#AtoZChallenge: C is for Cumberbatch

A to Z Challenge - Inspirations

The Inspirations, Ugly Truths, and Things That Make You Go “Huh?” for Under A Melting Sun


So brace yourselves. These next three posts are all about the men of Under A Melting Sun, and the muses who inspired them. 🙂

The first one is the always lovely Benedict Cumberbatch. He’s handsome, talented, full of swag, and can play any type of character without flaw. With that said (and this is going to be tough to admit), I used him as a muse for the villain. He isn’t an extremely bad guy, but he sure as hell isn’t good either. He’s snobby, arrogant, and ends up taking a turn for the worst during a rather climactic point of the story. But no matter what, he’s no Cross Lutherus! That villain (from The Benighted) went south for reasons that can’t even be explained. I’m not sure what pit of Hell he crawled out of, but even as the author of the book, I take no responsibility for his actions. I cringed just like all of you when he showed his true self. And the scary part is that he’s not even the worst villain I’ve ever come up with. There’s another whose so dark I have yet to disclose him to the world because he makes me extremely uncomfortable. Brilliant (I’m not going to lie, I feel like a genius), but extremely uncomfortable.

Anyway. The character that Benedict inspired, who really is my tamest villain, is still the bad guy of this story. Now, all the fan girls in the front row who are about to knife me, let me explain:

The character I’m referencing is Dr. J. R. R. Dortworth, a prestigious anthropologist who acts more like an explorer and treasure-hunter than anything else. The reason why I created him is because I needed someone to cause friction and tension with the main character. Otherwise, the story would be boring. We all know this. Don’t hate the player; hate the game.

The reason why Benedict ended up as the muse is because every time I went to write this character’s part, I kept picturing him from the movie War Horse. When Benedict played Maj. Jamie Stewart, he acted like a know-it-all, arrogant dumbass that resembles almost perfectly the characteristics that I wanted Dortworth to have. In fact, the clip below is exactly how I pictured him, suspicious facial expressions and all. To Reese’s laid back attitude, Dortworth is the hot-headed glory hound. Plus, and I hate to admit this as well, villains are becoming my specialty. 😛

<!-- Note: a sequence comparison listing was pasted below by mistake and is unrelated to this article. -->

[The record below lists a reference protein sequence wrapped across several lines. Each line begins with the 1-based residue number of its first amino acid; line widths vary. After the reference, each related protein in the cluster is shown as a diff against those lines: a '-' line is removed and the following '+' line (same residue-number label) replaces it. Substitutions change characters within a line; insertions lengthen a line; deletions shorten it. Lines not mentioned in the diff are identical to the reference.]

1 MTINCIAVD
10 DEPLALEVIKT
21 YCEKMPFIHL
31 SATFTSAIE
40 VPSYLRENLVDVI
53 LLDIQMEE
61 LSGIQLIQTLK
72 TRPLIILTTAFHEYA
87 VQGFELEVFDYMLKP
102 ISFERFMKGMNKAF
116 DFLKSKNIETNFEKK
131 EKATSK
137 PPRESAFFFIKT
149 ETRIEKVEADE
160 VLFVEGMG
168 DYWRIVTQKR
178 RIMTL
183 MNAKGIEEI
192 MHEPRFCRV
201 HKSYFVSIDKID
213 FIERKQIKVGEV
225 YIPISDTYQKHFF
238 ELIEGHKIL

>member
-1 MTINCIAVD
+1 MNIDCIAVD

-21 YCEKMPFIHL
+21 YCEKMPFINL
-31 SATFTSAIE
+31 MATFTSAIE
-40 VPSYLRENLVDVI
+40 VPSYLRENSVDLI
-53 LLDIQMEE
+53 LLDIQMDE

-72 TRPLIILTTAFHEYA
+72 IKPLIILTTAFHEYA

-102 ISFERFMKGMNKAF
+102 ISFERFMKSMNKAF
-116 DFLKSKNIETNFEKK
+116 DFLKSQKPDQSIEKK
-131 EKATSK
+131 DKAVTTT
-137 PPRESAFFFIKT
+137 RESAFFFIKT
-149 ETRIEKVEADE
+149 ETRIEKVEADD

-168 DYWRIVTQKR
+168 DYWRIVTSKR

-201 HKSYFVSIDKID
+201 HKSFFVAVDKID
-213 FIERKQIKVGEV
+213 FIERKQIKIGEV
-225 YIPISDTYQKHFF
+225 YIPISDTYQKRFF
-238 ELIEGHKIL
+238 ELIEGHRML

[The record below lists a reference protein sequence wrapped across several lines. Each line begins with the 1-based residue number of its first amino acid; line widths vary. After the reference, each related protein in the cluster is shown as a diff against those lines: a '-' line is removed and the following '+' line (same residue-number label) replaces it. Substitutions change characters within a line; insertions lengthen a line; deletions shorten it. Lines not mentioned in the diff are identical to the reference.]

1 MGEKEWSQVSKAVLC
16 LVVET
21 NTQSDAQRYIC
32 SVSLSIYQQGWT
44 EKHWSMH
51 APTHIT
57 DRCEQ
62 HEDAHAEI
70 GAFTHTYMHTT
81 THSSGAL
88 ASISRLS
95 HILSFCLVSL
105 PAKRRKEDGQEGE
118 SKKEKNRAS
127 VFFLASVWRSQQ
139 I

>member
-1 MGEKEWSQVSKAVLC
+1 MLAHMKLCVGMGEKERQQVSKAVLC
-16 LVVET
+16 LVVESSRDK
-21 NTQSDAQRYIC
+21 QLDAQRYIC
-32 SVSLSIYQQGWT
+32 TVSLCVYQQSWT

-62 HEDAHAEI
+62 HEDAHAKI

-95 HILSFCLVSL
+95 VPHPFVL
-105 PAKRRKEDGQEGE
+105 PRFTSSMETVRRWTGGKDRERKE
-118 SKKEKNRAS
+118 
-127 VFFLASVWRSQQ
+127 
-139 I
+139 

Why it may deter you:  Who really wants to read about their Hollywood crush being depicted as an insensitive asshole? Unless you’re a Heath Ledger fan and the Joker really rocks your boat, I’d be confident to say that it would be a deterring factor. Unless you’re a really dark soul. In which case, I like you. 🙂

Why it may not deter you: Until there’s a movie out there, Benedict is solely the muse for the character and not physically, emotionally, or spiritually depicting him 100% in anyway. He has simply been the starting point to a complex character. In fact, if you read the book, you may envision someone completely different as Dortworth. We all do it with characters. Most of the time even I will start off with an inspiration that will slowly fade out because the character takes on its own personality that I hadn’t planned on. If you need a perfect example, read The Benighted and watch the slow progressing train wreck that is Cross Lutherus. Again, I take no responsibility.

2 thoughts on “#AtoZChallenge: C is for Cumberbatch

  1. To me, it happened the other way around. First I wrote my character (Michael, my main character), then I chancely ‘encountered’ Rick Mora on the net and I thought he really looked like Michael. and now, every time I see Rick Mora, I actually see Michael… and that’s quite annoying… Don’t you think?

    1. Oh definitely! 😀 That happened to me once during a story, and now every time I see that actor, I keep thinking of the character. 😛 It’s like a cruel reminder that I still need to finish that story lol!

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